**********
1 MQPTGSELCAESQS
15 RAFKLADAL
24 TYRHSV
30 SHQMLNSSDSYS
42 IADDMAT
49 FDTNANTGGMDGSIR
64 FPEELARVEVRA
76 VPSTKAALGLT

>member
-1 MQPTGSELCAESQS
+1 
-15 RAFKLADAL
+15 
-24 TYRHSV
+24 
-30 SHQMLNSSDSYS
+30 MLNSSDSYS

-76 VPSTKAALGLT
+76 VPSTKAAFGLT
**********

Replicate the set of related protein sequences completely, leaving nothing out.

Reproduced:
1 MQPTGSELCAESQS
15 RAFKLADAL
24 TYRHSV
30 SHQMLNSSDSYS
42 IADDMAT
49 FDTNANTGGMDGSIR
64 FPEELARVEVRA
76 VPSTKAALGLT

>member
-1 MQPTGSELCAESQS
+1 
-15 RAFKLADAL
+15 
-24 TYRHSV
+24 
-30 SHQMLNSSDSYS
+30 MLNSSDSYS

-76 VPSTKAALGLT
+76 VPSTKAAFGLT